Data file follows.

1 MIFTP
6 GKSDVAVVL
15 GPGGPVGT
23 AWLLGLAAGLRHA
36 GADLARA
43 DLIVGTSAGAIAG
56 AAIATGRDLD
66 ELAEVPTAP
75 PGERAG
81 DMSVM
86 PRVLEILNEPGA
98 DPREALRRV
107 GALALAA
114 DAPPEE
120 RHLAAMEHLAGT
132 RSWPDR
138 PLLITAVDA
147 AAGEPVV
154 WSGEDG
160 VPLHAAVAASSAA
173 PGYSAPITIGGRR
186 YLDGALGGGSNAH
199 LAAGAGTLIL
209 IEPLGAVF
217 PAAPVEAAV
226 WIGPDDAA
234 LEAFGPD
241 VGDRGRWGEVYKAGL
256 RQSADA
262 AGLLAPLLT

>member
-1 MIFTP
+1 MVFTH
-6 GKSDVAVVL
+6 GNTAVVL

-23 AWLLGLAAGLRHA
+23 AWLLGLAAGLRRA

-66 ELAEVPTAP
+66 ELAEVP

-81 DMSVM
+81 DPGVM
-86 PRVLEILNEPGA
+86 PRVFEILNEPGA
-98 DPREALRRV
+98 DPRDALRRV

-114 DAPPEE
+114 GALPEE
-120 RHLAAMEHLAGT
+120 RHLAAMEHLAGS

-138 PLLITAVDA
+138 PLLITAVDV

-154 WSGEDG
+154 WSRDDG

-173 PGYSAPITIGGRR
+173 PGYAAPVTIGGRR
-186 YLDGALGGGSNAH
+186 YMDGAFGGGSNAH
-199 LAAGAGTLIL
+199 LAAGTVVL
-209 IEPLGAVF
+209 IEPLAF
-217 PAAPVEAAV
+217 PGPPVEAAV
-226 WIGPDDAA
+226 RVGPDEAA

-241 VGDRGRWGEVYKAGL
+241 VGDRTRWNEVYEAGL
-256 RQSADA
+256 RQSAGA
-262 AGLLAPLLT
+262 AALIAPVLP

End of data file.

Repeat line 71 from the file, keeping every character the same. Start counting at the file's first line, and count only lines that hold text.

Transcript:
+262 AALIAPVLP